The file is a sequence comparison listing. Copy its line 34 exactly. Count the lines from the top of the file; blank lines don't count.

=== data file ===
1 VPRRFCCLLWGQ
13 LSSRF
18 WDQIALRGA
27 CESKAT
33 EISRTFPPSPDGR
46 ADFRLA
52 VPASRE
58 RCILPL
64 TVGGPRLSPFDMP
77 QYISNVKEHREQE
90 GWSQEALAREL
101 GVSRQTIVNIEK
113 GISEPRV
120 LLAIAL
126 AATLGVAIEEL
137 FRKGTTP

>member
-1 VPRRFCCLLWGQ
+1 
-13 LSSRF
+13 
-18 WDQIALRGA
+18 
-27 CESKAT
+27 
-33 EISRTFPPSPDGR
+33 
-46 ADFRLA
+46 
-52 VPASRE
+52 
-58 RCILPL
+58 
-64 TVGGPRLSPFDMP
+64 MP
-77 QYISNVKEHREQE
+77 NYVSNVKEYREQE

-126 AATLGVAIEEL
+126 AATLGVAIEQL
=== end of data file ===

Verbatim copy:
-64 TVGGPRLSPFDMP